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How many drinks?

Published: Monday, June 3, 2013 4:15 p.m. CDT • Updated: Monday, June 3, 2013 4:21 p.m. CDT

The National Transportation Safety Board has voted to recommend all states lower their blood-alcohol content that constitutes drunk driving from .08 to .05.

Bureau County Sheriff John Thompson said he thinks the National Transportation Safety Board (NTSB) is overreacting.

“I’ve heard about this, and I’m quite concerned they are overreacting,” Thompson said. “I’m very comfortable with the current level in the sense that those who are abusing alcohol will be caught and punished.”

By lowering the level, Thompson said he’s concerned this would affect individuals who are simply enjoying a social drink on an evening out.

Thompson said he’s sure the NTSB has its basis for making its recommendation, but it is not one with which he agrees.

Princeton Police Chief Tom Root said he thinks the current .08 limit is a fair standard and shouldn’t be changed.

Through the years, the legal blood alcohol limit has decreased from 0.15 to  0.10 to 0.08, Root said. If that impairment limit continues to go down, most people would be afraid to go out and have a couple drinks and then drive home, even though they would know they are not impaired, he said.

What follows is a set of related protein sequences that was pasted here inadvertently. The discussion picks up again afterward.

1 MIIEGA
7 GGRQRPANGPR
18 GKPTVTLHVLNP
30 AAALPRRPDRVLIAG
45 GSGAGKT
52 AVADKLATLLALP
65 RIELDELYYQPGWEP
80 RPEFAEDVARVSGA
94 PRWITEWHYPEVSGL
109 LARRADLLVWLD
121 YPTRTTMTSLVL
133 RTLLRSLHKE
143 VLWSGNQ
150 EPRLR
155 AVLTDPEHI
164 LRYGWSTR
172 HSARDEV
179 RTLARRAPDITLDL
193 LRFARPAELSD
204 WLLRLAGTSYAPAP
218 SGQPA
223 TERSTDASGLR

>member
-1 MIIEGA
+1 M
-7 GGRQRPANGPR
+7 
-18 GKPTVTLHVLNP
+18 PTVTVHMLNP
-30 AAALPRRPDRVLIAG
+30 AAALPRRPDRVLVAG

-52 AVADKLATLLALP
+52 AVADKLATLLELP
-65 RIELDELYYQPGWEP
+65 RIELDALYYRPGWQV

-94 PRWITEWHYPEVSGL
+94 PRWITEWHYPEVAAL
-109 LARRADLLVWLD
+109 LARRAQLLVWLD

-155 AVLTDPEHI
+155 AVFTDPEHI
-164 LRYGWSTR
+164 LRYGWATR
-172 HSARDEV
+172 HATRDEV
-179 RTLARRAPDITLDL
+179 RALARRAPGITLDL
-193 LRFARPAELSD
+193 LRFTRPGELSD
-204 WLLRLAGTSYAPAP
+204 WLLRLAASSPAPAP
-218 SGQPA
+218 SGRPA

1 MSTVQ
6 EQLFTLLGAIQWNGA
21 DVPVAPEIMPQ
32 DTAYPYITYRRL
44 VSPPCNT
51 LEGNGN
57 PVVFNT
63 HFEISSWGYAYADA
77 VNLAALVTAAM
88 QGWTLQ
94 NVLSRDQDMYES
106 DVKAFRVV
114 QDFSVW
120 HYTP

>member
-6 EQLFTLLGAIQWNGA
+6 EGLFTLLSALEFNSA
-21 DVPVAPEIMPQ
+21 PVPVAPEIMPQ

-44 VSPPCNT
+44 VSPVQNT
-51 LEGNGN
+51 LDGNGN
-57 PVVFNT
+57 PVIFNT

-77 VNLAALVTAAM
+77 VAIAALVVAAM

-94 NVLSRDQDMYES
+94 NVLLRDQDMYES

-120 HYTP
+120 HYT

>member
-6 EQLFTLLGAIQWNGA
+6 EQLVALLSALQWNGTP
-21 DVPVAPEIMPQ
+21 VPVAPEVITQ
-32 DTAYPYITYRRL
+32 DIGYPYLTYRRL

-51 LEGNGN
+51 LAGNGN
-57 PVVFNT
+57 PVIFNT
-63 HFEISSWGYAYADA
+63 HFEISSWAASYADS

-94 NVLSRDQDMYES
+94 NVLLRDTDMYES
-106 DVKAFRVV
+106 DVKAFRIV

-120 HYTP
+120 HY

In no way does he support anyone driving while impaired, but he does think the .08 blood alcohol limit has been working fairly well, Root said.

In a press release issued by the NTSB, Deborah Hersman, chairman of the NTSB, said the idea for a tighter standard is part of the safety board’s initiative outlined in a staff report and approved by the panel to eventually eliminate drunk driving, which accounts for about a third of all road deaths in the United States. The safety board believes lowering the rate to 0.05 would save about 500 to 800 lives annually.

Looking at the application of a lower blood alcohol limit, the NTSB states that under the current law, a 180-pound male typically will hit the 0.08 threshold after four drinks over an hour, according to an online blood alcohol calculator published by the University of Oklahoma. That same person could reach the 0.05 threshold after two to three drinks over the same period, according to the calculator.

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